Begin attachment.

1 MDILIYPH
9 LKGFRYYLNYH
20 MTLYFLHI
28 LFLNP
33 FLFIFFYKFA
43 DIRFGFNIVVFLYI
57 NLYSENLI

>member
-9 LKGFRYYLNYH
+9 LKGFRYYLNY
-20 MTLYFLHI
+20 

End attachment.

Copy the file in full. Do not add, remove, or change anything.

1 MDILIYPH
9 LKGFRYYLNYH
20 MTLYFLHI
28 LFLNP
33 FLFIFFYKFA
43 DIRFGFNIVVFLYI
57 NLYSENLI

>member
-9 LKGFRYYLNYH
+9 LKGFRYYLNY
-20 MTLYFLHI
+20 